Best-selling author Jodi Picoult’s new book – set in the midst of Covid-19 – was in part inspired by a young Scot trapped during the pandemic in the Galapagos Islands.
Aberdeenshire teacher Ian Melvin, 30, from Banchory – now based in Glasgow – was stuck more than 10,000 miles from home off Ecuador in the Pacific Ocean while travelling in South America just as the crisis hit.
The book also has its roots in the story of a Japanese tourist stranded in Machu Picchu and the author’s own experience as a severe asthma sufferer. She isolated for 16 months at her USA home in New Hampshire, but later interviewed Melvin, as well as doctors, nurses and 40 people who had been on ventilators and survived.
And the resulting book, Wish You Were Here, kicks into touch the belief that readers and audiences have no appetite for Covid-19 themes in their entertainment. Netflix has already snapped up the rights to the novel with a view to a movie. Picoult has never feared tackling hard-hitting subjects. It was her 2004 novel, My Sister’s Keeper – about a 13-year-old girl who fights back when told to donate a kidney to her cancer-suffering sister – which first brought her fame in the UK, and spawned a movie adaptation starring Cameron Diaz.
But she admits nothing could have prepared her for a global pandemic. Picoult, 55, says: “My lungs aren’t good on a good day. I have trouble breathing. I know what my triggers are but I didn’t think a disease which turns your lungs to ground glass was something my lungs were going to do well with.”
Some US states found asthma a reason to get a vaccine early. Picoult’s did not. The worst thing about lockdown was that the award-winning author of 27 novels, with 40 million copies sold worldwide, became unable to read – or write. “I’d be here sobbing at my desk. I’m not a person who suffers from depression but I was really out of it at the beginning. I couldn’t read. And forget writing. I couldn’t stay focused enough to even look at a page. It took me a long time to get back into reading and to figure out how to be a writer again.”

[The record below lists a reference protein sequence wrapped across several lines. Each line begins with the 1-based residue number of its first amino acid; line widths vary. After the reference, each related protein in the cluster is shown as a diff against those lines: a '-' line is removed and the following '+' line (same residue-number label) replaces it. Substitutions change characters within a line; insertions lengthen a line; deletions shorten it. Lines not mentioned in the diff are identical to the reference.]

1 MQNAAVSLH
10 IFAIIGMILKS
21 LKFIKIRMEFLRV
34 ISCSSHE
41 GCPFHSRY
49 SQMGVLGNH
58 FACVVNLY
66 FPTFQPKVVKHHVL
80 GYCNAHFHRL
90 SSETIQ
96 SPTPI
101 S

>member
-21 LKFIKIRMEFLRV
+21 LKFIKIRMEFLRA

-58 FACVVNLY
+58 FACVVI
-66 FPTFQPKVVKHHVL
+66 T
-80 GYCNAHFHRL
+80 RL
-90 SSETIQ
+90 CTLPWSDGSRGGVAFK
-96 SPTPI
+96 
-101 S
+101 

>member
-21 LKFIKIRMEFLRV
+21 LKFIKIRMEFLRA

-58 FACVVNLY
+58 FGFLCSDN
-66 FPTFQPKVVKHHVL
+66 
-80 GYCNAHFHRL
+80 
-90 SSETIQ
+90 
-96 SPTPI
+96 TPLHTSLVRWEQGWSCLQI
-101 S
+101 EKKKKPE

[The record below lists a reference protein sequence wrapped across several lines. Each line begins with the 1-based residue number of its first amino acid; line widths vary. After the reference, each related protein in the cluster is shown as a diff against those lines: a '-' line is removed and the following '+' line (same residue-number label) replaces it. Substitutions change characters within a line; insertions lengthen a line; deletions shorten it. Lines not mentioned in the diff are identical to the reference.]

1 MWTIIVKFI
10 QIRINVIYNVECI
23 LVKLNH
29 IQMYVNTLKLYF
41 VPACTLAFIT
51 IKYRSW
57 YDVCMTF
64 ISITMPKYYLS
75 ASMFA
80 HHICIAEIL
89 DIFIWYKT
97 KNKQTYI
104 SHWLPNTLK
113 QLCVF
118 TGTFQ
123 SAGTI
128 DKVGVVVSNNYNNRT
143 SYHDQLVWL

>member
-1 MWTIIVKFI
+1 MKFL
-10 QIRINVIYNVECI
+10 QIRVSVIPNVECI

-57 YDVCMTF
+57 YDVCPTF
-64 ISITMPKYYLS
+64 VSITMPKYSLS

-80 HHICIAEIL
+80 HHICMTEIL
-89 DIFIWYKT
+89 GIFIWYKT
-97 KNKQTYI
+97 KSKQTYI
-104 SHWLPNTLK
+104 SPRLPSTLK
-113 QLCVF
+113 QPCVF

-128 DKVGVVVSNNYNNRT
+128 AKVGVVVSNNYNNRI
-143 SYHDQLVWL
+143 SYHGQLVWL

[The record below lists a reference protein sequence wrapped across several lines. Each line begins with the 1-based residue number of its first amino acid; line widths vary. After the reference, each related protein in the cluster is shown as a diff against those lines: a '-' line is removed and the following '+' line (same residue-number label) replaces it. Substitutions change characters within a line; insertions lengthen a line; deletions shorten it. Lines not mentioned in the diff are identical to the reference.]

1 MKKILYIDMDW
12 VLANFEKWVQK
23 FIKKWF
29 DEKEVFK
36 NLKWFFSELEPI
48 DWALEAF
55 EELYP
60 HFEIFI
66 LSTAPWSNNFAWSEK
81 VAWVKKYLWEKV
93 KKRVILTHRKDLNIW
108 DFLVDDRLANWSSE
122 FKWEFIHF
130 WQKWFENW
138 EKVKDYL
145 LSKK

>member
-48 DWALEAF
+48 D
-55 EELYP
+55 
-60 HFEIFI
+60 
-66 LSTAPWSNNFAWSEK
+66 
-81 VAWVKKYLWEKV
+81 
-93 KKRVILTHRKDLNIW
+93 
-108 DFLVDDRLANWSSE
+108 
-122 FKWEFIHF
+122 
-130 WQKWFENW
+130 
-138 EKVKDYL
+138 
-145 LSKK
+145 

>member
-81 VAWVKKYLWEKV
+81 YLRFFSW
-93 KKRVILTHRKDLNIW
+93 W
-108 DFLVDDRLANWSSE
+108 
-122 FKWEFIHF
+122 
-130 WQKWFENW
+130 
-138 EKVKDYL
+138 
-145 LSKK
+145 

Melvin said: “I was surprised and intrigued when I saw Jodi Picoult had followed me on Instagram. Reading Jodi’s wonderful book, it feels like I’m back in the Galapagos and reliving all my adventures.”
Her novel centres on 29-year-old art specialist in New York, who goes on holiday to the Galapagos without her young surgeon boyfriend, who has had to remain behind because of the emerging Covid crisis. So she goes alone, only for the world to shut down. “It’s a story about what happens when you are in paradise and the rest of the world has gone to hell in a handbasket,” she says.
Writing the book was a kind of therapy, even though she’d already finished her next novel and a Covid fictional story hadn’t even been commissioned. She explains: “I was thinking, how are we going to tell the story of the pandemic? I myself had quite a sea change. The only time I had left the house was to go hiking. I didn’t go into stores. I was really scared. I needed to process what was happening to me in 2020.
“I remember thinking that the measures of success I’d always thought equated to things like money, a title, those things really didn’t matter. The reality was that the success was measured in: Am I healthy? Do I have food? Do I have a place to live? Can I sit next to my loved one when they’re really sick?”
Wish You Were Here by Jodi Picoult, Hodder & Stoughton, £16.99
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